Among the first in California to recognize a major political issue in the making was Assembly Speaker Willie Brown. In 1982, Brown introduced legislation to replace a moribund California Office of International Trade with a high-profile California State World Trade Commission. COIT, buried deep within the bowels of the old Department of Economic and Business Development had become a halfway house for defeated legislators looking either for a glamorous new career or a reason not to spend more time with their families. By contrast, the new Commission would have genuine star-power by putting California’s governor, lieutenant governor, and secretary of state at the same table with luminaries from the state’s international business and financial community.
Brown, however, could not resist the temptation to tweak an otherwise sensible proposal to suit his political whims. While placing the new Commission under the administrative purview of the Governor’s Office, Brown’s bill named the secretary of state to chair the Commission. Brown thus endowed his creation with two political heads.
The choice of the secretary of state had nothing to do with the secretary's role in state government, which is to serve as the state's chief elections officer and the keeper of various categories of official records. Brown’s decision was a blatant sop to the incumbent secretary, March Fong Eu, a fellow Democrat and a long-time exponent of world trade.
The very likely possibility that a future secretary of state might not share Ms. Eu’s affinity for international trade or that any governor, regardless of party, might be unwilling to share the limelight with another elected official did not deter the bill’s passage. Brown obviously had high hopes that Tom Bradley would not only win the 1982 gubernatorial race but could somehow be persuaded to work with the incomparably insufferable Ms. Eu.
But Brown had it wrong. The Republican, George Deukmejian, won, and the new Commission was off to a decidedly awkward start. (Four years later, in the so-called “Eu Coup,” Speaker Brown carried reform legislation, stripping the constitutional officers of their voting rights on the Commission and permitting the governor to appoint a majority of the Commission’s members as well as the panel’s chair. The Commission, Brown told a Sacramento Bee reporter, had “become an embarrassment.”)
Although Deukmejian was far from enthusiastic about the state taking an active role in trade promotion activities, he did not explicitly discourage the initiatives of others to establish foreign trade programs. Through the middle of the decade, there was a substantial burst of creativity envied by other states. Foremost among these was the establishment of the California Export Finance Office. The result of legislation introduced by Sen. Vuich, CEFO was unique in that it addressed a glaring deficiency in the private marketplace. For various reasons, commercial banks were notoriously skittish about financing export transactions by smaller companies. By guaranteeing hundreds of such loans to California firms since 1985, CEFO has been instrumental in securing the financing for some $1.7 billion in export sales that would most likely not have occurred otherwise.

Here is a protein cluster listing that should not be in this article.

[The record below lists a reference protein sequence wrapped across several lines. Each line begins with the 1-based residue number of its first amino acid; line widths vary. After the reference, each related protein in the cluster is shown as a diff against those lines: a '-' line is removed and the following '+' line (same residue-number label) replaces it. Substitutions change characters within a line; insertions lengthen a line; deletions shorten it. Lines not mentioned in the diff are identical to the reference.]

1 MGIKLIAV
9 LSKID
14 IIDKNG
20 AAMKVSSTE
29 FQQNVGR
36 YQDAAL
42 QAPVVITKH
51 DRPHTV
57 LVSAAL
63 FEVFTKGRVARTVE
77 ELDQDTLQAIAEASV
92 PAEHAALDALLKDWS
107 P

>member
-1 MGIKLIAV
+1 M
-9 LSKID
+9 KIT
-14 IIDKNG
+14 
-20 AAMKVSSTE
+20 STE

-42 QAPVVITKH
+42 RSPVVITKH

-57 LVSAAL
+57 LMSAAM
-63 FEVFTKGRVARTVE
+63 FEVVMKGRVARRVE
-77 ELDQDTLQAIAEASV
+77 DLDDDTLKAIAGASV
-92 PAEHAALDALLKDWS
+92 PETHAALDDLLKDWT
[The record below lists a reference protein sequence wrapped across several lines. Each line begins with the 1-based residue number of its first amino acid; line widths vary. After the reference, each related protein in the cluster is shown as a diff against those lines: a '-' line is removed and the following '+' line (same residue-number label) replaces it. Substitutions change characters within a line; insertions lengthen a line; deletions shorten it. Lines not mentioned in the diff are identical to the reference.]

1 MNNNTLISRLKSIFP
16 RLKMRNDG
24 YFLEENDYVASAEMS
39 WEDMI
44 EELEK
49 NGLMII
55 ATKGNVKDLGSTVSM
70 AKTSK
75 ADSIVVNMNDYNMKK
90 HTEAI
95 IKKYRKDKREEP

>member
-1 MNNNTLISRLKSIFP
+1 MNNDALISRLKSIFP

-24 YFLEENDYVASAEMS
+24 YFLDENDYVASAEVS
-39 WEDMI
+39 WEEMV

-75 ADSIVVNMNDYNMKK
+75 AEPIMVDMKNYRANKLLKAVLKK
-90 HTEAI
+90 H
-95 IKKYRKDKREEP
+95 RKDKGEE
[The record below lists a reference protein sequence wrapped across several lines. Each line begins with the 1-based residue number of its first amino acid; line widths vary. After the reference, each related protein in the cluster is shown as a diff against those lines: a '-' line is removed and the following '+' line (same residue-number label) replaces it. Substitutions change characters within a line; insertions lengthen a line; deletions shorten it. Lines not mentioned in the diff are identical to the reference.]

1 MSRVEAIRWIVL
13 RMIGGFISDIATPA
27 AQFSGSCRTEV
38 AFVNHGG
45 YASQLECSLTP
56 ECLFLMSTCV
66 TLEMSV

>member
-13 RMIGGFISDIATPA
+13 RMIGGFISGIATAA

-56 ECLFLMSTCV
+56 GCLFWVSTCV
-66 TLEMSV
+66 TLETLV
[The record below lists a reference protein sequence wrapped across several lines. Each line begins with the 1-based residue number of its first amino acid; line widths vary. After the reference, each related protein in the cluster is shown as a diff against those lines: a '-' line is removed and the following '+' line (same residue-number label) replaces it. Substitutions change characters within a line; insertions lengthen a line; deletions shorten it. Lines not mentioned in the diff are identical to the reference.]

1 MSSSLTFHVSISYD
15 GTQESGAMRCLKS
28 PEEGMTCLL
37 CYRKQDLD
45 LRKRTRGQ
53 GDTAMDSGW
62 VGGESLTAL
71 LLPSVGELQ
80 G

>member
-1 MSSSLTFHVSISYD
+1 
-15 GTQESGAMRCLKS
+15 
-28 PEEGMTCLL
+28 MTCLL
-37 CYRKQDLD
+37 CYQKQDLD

Another measure, carried by Assemblyman Norm Waters, created an Agricultural Marketing Incentive Program, the forerunner of the current Agricultural Export Program administered by the California Department of Food and Agriculture. Meanwhile, Assemblywoman Gwen Moore sponsored a measure calling for a study of the feasibility and desirability of having state trade offices abroad.
Trade promotion initiatives were not confined to the Legislature. The California Energy Commission devised an innovative program to identify overseas markets for alternative energy technologies developed by California firms. The state Commerce Department formally established an Office of Foreign Investment, while its Office of Tourism prepared a major campaign to lure more foreign travelers to the Golden State. (A parenthetical reference should be made to the Office of California-Mexico Relations, even though its activities over the years have invariably defied description.)